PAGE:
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Top Tools to Avoid Probate

One of the most common questions we get when helping people make their estate plans is how to avoid probate. In some cases, probate is unavoidable. However, there are many things you can do to avoid probate using specific estate planning tools. Here are the top estate planning tools and documents you can use to avoid probate. 

Beneficiary Designations 

Beneficiary designations are people listed to inherit or receive a specific asset after you pass away. The insurance company or financial institution will automatically pass these assets to the named beneficiary listed on your account after you pass away. Assets with beneficiary designations include: 

  • Life insurance policies
  • 401(k) plans
  • Certain types of bank accounts
  • Annuities
  • IRAs
  • Certificates of deposit
  • Savings bonds

Assets with beneficiary designations pass automatically to the next successor named on the asset. Beneficiaries designated on these assets take precedence over the beneficiary listed in a will. This means that the named successor on the asset will inherit it, even if a different person is listed in your will. Make sure the person you want to receive the asset is listed as the beneficiary and update beneficiary designations after life changes, such as marriage or divorce.

Assets with Rights of Survivorship 

Assets with a Right of Survivorship clause won’t go through probate. These are assets you jointly own with someone else that have “payable upon death” or “transfer upon death” clauses. The asset’s ownership is automatically transferred to the other living owner when you pass away.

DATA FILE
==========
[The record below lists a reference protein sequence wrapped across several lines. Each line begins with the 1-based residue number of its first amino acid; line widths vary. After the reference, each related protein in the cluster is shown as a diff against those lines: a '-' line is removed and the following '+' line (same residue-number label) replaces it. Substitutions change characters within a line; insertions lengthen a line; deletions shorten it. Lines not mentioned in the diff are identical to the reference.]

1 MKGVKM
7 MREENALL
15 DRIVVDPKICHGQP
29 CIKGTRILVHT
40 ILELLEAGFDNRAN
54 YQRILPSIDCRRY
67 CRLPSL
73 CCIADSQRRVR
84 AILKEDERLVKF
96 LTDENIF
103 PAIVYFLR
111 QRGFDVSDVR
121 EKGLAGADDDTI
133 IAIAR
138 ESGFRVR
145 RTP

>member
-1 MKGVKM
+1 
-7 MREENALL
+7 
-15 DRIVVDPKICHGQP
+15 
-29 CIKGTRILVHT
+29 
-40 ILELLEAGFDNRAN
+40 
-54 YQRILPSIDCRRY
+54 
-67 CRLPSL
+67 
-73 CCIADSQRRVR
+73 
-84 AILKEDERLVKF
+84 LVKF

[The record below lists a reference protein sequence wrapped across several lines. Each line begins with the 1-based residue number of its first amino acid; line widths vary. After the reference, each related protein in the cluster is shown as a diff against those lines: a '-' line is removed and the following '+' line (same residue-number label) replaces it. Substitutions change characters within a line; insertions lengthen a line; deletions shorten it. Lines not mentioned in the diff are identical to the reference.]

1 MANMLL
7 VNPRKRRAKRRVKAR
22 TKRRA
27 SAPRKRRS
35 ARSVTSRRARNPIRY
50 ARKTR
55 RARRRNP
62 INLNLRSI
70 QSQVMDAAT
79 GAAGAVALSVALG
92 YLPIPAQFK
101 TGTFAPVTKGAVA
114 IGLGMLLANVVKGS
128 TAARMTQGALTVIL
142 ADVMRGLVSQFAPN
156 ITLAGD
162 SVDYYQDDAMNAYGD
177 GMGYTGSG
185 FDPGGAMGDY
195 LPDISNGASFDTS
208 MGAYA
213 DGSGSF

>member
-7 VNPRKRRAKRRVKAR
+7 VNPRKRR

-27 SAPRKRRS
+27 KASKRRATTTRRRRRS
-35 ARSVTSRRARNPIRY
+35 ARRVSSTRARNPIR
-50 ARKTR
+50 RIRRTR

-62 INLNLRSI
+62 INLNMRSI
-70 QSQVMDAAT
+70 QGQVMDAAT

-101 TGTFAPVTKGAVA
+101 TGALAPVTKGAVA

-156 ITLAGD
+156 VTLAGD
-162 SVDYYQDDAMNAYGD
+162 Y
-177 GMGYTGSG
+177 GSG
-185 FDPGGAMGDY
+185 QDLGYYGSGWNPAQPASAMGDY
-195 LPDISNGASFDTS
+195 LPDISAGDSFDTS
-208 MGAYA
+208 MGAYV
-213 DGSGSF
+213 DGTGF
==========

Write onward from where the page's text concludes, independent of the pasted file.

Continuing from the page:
Homestead Properties

If you own a homestead property and pass away with your spouse or a minor child still living, your property won’t need to go through probate. Another way to avoid your home going through probate is to put it into a revocable trust, which we discuss below.

Revocable Living Trusts 

One way to avoid probate is to create a revocable living trust, which automatically transfers assets to beneficiaries after you pass away and can be modified during your lifetime. There are several types of assets that can be placed in a trust, such as real estate property, bank accounts, safety deposit boxes, stocks, and bonds. 

Summary Administration 

Summary administration, or summary probate, is a simplified probate process for small estates valued at less than $75,000 (minus exempt assets and property). An estate may also qualify for summary administration if creditors aren’t allowed to make claims against the estate or the decedent passed away more than two years ago. Once a creditor search is conducted, a probate judge will grant the summary administration order. This order enables the distribution of assets directly to the beneficiaries listed in the will without going through the formal probate process. This process is usually much shorter and less time-consuming than formal probate. 


Gifts are no longer part of your estate, which means they won’t go through probate once you pass away. You can gift assets to family members, organizations, or individuals. By gifting assets, you also lower the value of your estate, which may reduce the time and cost of probate. Keep in mind that if you give more than $18,000 in a single year, you will be required to pay a gift tax. When gifting from your estate, you’ll also want to utilize an estate planning attorney to avoid tax implications and Medicaid eligibility.

Create an Estate Plan That Avoids Probate with Every & Stack 

Our Daytona Beach estate planning attorneys will help you develop a comprehensive estate plan that allows you to distribute your assets to your family and friends while avoiding probate. With some pre-planning and several estate planning tools, you can set up your estate so your possessions and property are easily transferred to your loved ones. Call our office at 386-255-1925 to get started drafting your estate plan. 

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